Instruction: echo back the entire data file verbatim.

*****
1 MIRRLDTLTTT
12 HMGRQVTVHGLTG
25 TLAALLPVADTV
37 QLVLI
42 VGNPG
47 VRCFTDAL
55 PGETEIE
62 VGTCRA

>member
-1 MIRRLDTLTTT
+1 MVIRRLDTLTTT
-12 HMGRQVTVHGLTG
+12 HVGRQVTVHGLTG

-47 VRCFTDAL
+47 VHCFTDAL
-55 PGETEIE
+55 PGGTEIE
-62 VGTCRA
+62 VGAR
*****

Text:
1 MIRRLDTLTTT
12 HMGRQVTVHGLTG
25 TLAALLPVADTV
37 QLVLI
42 VGNPG
47 VRCFTDAL
55 PGETEIE
62 VGTCRA

>member
-1 MIRRLDTLTTT
+1 MVIRRLDTLTTT
-12 HMGRQVTVHGLTG
+12 HVGRQVTVHGLTG

-47 VRCFTDAL
+47 VHCFTDAL
-55 PGETEIE
+55 PGGTEIE
-62 VGTCRA
+62 VGAR